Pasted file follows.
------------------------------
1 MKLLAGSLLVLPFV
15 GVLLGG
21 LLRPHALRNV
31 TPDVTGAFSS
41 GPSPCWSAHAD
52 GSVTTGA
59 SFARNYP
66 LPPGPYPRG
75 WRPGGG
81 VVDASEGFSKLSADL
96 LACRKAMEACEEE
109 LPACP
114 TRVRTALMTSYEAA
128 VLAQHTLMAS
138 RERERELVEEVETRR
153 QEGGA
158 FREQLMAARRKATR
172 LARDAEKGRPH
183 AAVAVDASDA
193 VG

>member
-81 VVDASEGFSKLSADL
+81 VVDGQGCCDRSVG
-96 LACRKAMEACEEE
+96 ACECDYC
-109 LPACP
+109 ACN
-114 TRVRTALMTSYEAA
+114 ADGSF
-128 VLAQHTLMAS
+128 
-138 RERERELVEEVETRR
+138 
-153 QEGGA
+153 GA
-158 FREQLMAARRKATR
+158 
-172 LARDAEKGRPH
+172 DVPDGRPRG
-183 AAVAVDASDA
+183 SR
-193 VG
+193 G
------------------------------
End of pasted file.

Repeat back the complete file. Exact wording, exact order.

1 MKLLAGSLLVLPFV
15 GVLLGG
21 LLRPHALRNV
31 TPDVTGAFSS
41 GPSPCWSAHAD
52 GSVTTGA
59 SFARNYP
66 LPPGPYPRG
75 WRPGGG
81 VVDASEGFSKLSADL
96 LACRKAMEACEEE
109 LPACP
114 TRVRTALMTSYEAA
128 VLAQHTLMAS
138 RERERELVEEVETRR
153 QEGGA
158 FREQLMAARRKATR
172 LARDAEKGRPH
183 AAVAVDASDA
193 VG

>member
-81 VVDASEGFSKLSADL
+81 VVDGQGCCDRSVG
-96 LACRKAMEACEEE
+96 ACECDYC
-109 LPACP
+109 ACN
-114 TRVRTALMTSYEAA
+114 ADGSF
-128 VLAQHTLMAS
+128 
-138 RERERELVEEVETRR
+138 
-153 QEGGA
+153 GA
-158 FREQLMAARRKATR
+158 
-172 LARDAEKGRPH
+172 DVPDGRPRG
-183 AAVAVDASDA
+183 SR
-193 VG
+193 G